Iceland ring road bike tour -Campsites

camping bookThere are around 125 registered in Iceland and many other un registered , there is a good map of the in Iceland on the Nordic Travel site here. You will have to plan you route carefully as the sites can be spread apart. Usually we found that most campsites were of a great standard and provided fine facilities. Most sites provided good pitches, a sheltered place to cook, good wash-rooms with hot water and good un-metered showers that were usually included in the price, with only a few sites charging for showers. There is a free booklet with details some but not all the sites in Iceland, it is available from most tourist offices.

Although accommodation usually in Iceland is expensive, camping is relatively cheap and much cheaper than you would pay in the UK. Prices start at around 800kr per person for a basic cold water site and for an average site with showers included it is 1000 – 1200kr per person. The most expensive sites we stayed in were 1500kr per person.

If you are fond of an early night be prepared for a certain amount of noise at some campsites into the late evening especially with the light nights in mid summer. Often in the campsite rules the ‘Quiet between’ times can be quite late, at one site it stated ‘No noise between 01.00 and 8.00!

Wild camping is not actively encouraged due to the fragile nature of most of the terrain, although the UST site does say on public rights that:

“Camping with no more than three tents is allowed on uncultivated ground for a single night, unless the landowner has posted a notice to the contrary. However, campers should always use designated campsites where they do exist. Do not camp close to farms without permission. If a group of more than three tents is involved, these campers must seek permission from the landowner before setting up camp outside marked campsite areas”

It is prohibited to camp in the National parks unless on the designated campsites and we understand that Park Rangers may well impose a fine on those caught.

There is a network of mountain huts in Iceland, they are usually small and offer basic sleeping bag accommodation and run by various touring and outdoor clubs. There is a good map which shows them on the NAT site here. In the summer months they are popular and you will usually need to book your accommodation in advance. The Iceland Touring Association has 13 mountain huts situated mainly in the interior.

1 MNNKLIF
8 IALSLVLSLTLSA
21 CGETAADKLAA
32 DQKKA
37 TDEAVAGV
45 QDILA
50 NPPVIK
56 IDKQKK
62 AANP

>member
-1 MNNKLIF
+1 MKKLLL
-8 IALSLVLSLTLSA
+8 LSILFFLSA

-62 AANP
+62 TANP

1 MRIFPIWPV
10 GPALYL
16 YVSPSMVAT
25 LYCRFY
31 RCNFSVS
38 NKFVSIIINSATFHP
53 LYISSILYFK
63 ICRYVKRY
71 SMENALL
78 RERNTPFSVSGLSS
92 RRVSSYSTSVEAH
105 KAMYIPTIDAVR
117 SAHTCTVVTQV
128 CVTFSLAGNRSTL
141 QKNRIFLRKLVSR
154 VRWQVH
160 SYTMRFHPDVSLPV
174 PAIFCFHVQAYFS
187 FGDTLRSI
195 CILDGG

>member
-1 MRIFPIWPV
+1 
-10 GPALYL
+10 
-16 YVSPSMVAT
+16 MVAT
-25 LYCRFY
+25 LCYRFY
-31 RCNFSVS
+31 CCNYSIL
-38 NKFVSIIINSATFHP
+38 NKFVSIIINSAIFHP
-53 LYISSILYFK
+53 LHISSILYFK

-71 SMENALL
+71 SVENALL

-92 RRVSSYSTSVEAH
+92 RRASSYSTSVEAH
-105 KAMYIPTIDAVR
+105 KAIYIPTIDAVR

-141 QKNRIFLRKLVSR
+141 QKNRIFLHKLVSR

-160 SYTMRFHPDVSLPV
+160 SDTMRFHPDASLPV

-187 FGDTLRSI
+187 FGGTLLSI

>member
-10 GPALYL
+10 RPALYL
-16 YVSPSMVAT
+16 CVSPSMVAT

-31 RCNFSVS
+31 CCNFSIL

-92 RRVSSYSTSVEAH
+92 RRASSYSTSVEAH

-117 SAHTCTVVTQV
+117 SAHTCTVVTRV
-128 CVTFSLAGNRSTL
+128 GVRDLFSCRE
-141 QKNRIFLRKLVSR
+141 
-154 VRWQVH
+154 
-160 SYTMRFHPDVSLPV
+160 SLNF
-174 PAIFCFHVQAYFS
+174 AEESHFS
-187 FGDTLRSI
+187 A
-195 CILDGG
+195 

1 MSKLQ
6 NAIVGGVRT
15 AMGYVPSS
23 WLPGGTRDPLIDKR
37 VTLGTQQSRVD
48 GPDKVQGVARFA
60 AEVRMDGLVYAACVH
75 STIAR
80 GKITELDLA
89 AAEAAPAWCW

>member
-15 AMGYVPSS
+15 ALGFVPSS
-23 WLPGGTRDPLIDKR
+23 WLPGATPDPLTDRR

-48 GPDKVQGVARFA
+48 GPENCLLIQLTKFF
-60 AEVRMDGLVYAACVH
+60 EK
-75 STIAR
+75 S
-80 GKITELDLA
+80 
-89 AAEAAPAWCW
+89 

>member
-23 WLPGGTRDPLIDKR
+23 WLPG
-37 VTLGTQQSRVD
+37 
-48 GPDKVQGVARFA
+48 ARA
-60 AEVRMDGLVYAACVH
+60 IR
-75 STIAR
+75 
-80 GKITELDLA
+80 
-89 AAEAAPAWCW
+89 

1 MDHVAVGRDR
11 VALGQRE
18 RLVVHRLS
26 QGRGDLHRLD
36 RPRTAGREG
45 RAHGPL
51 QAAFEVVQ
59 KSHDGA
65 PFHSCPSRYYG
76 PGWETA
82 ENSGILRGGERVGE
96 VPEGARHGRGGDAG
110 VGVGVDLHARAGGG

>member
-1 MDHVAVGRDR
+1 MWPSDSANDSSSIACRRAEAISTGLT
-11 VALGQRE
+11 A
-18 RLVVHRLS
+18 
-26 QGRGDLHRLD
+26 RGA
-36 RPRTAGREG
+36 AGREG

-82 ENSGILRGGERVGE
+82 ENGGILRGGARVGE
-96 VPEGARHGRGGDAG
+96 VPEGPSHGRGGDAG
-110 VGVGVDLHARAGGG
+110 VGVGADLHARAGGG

Maps

Iceland map imageThe best maps for cycling are the Ferdakort maps. At a scale of 1:250,000 you get the whole of Iceland on 3 maps. They have contour shading with contour intervals of 50m. Road distances are given in km between most major intersections and there is good information detail with the petrol stations, accommodation and most of the tourist points of

interest marked. The road surfaces are marked with red for tarmac, brown for gravel roads and yellow for gravel back roads.

Although these maps come in a plastic wallet unfortunately they are printed on thin paper and tend to split easily on the fold lines if repeatedly folded and unfolded, if you are not careful you can end up with ribbon maps, so you will need to take care of them.

The maps are readily available in most book shops and tourist information centres in Iceland.

GPS maps for Iceland

You can download maps for your GPS from the following sites:

OSM Map On Garmin

talkytoaster.co.uk

frikart.no

garmin.openstreetmap.nl

mapas.alternativaslibres.es

gpsmapsearch.com/

Iceland mapIceland Cycling Map

There is an Iceland cycling map available from this website cyclingiceland.is and it can be downloaded as a pdf to a smartphone or tablet to have with you. It has a wealth of information on all the services available in the various areas in Iceland, including campsites, shops, distances, indication of different road surfaces, bike shops and much more. On the back there is a more detailed map of the Reyjavík area with singed cycle routes, an information map of the public transport system, useful web-links and much more information on cycling in Iceland.

The website cyclingiceland.is is also worth a look as it has a wealth of general information on cycling in Iceland including information on accommodation, roads, equipment, weather, health and cycle regulations in Iceland.

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